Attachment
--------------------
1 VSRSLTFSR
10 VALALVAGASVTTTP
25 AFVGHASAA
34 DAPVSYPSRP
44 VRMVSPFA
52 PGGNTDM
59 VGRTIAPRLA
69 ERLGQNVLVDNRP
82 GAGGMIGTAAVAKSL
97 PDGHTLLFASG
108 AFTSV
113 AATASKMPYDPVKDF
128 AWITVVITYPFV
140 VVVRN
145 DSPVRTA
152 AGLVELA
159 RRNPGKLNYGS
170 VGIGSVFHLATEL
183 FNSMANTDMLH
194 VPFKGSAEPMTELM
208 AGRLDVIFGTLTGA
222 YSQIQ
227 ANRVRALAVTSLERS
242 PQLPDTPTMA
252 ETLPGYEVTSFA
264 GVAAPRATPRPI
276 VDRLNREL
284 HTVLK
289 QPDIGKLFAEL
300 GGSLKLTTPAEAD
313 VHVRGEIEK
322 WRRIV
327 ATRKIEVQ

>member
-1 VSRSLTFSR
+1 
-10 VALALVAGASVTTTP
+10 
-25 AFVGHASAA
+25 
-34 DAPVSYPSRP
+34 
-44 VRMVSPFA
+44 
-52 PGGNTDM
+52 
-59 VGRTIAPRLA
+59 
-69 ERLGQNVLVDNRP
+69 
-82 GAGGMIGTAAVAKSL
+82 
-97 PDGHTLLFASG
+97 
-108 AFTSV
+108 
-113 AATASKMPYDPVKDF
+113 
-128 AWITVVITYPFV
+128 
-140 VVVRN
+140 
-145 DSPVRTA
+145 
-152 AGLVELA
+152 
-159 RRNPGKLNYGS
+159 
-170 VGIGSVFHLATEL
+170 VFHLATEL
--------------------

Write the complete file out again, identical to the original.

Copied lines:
1 VSRSLTFSR
10 VALALVAGASVTTTP
25 AFVGHASAA
34 DAPVSYPSRP
44 VRMVSPFA
52 PGGNTDM
59 VGRTIAPRLA
69 ERLGQNVLVDNRP
82 GAGGMIGTAAVAKSL
97 PDGHTLLFASG
108 AFTSV
113 AATASKMPYDPVKDF
128 AWITVVITYPFV
140 VVVRN
145 DSPVRTA
152 AGLVELA
159 RRNPGKLNYGS
170 VGIGSVFHLATEL
183 FNSMANTDMLH
194 VPFKGSAEPMTELM
208 AGRLDVIFGTLTGA
222 YSQIQ
227 ANRVRALAVTSLERS
242 PQLPDTPTMA
252 ETLPGYEVTSFA
264 GVAAPRATPRPI
276 VDRLNREL
284 HTVLK
289 QPDIGKLFAEL
300 GGSLKLTTPAEAD
313 VHVRGEIEK
322 WRRIV
327 ATRKIEVQ

>member
-1 VSRSLTFSR
+1 
-10 VALALVAGASVTTTP
+10 
-25 AFVGHASAA
+25 
-34 DAPVSYPSRP
+34 
-44 VRMVSPFA
+44 
-52 PGGNTDM
+52 
-59 VGRTIAPRLA
+59 
-69 ERLGQNVLVDNRP
+69 
-82 GAGGMIGTAAVAKSL
+82 
-97 PDGHTLLFASG
+97 
-108 AFTSV
+108 
-113 AATASKMPYDPVKDF
+113 
-128 AWITVVITYPFV
+128 
-140 VVVRN
+140 
-145 DSPVRTA
+145 
-152 AGLVELA
+152 
-159 RRNPGKLNYGS
+159 
-170 VGIGSVFHLATEL
+170 VFHLATEL